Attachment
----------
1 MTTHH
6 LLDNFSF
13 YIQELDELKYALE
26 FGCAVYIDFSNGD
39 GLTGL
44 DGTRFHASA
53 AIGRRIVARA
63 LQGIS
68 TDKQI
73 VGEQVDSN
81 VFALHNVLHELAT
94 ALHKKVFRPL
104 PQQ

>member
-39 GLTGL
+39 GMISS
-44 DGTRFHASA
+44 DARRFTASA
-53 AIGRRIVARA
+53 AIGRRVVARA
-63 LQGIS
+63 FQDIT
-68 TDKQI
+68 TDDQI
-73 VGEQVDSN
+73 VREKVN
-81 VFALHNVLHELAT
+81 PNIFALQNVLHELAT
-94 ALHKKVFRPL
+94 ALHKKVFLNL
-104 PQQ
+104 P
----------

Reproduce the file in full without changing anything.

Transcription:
1 MTTHH
6 LLDNFSF
13 YIQELDELKYALE
26 FGCAVYIDFSNGD
39 GLTGL
44 DGTRFHASA
53 AIGRRIVARA
63 LQGIS
68 TDKQI
73 VGEQVDSN
81 VFALHNVLHELAT
94 ALHKKVFRPL
104 PQQ

>member
-39 GLTGL
+39 GMISS
-44 DGTRFHASA
+44 DARRFTASA
-53 AIGRRIVARA
+53 AIGRRVVARA
-63 LQGIS
+63 FQDIT
-68 TDKQI
+68 TDDQI
-73 VGEQVDSN
+73 VREKVN
-81 VFALHNVLHELAT
+81 PNIFALQNVLHELAT
-94 ALHKKVFRPL
+94 ALHKKVFLNL
-104 PQQ
+104 P